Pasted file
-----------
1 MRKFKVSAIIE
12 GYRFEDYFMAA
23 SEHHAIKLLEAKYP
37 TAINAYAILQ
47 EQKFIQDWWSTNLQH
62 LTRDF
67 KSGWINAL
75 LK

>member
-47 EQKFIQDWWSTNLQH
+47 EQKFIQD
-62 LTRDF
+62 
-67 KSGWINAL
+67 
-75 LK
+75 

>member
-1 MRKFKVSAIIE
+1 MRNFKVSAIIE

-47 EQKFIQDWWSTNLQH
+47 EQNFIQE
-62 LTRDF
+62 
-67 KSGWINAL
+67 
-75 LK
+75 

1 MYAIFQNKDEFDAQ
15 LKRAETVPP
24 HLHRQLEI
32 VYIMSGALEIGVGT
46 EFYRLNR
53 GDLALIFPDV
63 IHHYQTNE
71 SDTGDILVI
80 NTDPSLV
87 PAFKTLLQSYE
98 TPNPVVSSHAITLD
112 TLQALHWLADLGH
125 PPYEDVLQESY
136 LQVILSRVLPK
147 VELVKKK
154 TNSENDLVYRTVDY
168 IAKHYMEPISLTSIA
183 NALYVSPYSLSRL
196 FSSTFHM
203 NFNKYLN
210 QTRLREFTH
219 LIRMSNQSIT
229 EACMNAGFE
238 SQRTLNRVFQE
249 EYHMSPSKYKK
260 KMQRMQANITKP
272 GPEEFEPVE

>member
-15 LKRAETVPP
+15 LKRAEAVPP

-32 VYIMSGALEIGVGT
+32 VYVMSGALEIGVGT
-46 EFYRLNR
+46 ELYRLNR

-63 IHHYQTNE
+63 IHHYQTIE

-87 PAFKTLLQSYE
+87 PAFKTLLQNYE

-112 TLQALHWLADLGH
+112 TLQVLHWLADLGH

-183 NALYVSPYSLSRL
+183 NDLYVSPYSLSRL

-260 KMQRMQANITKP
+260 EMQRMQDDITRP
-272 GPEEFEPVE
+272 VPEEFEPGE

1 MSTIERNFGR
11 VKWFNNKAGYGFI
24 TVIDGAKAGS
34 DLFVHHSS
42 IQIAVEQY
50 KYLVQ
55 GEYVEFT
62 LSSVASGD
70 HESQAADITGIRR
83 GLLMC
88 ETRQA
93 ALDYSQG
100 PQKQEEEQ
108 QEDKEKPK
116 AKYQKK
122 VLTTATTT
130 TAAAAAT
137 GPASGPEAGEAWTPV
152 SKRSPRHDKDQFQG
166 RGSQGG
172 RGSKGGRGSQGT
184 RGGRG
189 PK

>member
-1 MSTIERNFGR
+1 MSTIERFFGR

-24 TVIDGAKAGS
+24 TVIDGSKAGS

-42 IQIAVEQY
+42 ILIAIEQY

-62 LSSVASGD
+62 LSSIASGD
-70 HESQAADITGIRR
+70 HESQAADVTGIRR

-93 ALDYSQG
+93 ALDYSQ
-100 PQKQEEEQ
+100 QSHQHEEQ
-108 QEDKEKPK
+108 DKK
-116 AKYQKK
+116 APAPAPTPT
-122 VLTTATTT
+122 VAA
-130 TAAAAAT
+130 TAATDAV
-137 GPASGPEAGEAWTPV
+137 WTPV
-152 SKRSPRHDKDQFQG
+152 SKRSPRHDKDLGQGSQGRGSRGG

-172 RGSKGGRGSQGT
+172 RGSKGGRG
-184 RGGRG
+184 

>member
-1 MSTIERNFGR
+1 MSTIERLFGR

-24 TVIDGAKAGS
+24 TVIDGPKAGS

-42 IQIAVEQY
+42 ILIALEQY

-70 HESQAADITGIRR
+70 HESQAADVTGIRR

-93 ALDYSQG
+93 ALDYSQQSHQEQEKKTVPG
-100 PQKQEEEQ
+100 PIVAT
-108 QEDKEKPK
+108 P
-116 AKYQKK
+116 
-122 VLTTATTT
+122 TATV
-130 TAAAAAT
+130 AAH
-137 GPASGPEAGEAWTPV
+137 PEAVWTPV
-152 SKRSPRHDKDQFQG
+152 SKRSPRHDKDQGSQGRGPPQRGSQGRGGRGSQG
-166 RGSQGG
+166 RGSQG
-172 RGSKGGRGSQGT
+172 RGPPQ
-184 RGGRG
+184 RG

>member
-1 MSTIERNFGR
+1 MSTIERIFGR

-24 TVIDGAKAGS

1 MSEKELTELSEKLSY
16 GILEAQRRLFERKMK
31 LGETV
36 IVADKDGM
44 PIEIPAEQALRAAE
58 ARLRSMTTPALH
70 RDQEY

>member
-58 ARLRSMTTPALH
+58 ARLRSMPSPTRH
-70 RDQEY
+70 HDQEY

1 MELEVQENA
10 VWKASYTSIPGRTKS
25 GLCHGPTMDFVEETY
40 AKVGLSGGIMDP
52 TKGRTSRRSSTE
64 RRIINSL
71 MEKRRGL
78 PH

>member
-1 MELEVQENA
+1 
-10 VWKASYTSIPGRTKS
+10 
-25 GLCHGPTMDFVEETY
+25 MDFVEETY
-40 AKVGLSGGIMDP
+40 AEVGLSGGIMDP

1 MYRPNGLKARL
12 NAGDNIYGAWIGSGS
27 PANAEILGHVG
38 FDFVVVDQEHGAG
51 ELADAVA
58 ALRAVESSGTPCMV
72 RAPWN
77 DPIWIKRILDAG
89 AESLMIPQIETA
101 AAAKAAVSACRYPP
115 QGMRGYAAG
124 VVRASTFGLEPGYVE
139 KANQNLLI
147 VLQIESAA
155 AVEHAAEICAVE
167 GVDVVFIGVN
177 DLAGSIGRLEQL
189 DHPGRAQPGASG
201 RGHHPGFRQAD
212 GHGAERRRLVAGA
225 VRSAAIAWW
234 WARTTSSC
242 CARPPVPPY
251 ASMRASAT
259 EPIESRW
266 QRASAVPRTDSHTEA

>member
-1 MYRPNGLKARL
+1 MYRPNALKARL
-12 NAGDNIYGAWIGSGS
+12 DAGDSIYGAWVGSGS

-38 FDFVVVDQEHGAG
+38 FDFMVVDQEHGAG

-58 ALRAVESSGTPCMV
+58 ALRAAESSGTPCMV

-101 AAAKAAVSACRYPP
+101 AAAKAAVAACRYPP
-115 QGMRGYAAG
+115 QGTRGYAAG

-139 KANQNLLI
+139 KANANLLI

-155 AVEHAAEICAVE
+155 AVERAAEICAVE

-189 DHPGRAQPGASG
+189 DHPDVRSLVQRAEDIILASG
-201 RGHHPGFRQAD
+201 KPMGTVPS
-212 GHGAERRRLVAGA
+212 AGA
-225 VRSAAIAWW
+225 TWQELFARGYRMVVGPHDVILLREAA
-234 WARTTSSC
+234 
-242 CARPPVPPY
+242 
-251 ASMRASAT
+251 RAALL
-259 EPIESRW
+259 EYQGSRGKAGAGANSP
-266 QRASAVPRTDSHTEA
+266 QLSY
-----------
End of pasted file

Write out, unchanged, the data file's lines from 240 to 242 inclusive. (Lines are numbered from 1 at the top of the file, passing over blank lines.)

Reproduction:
-212 GHGAERRRLVAGA
+212 AGA
-225 VRSAAIAWW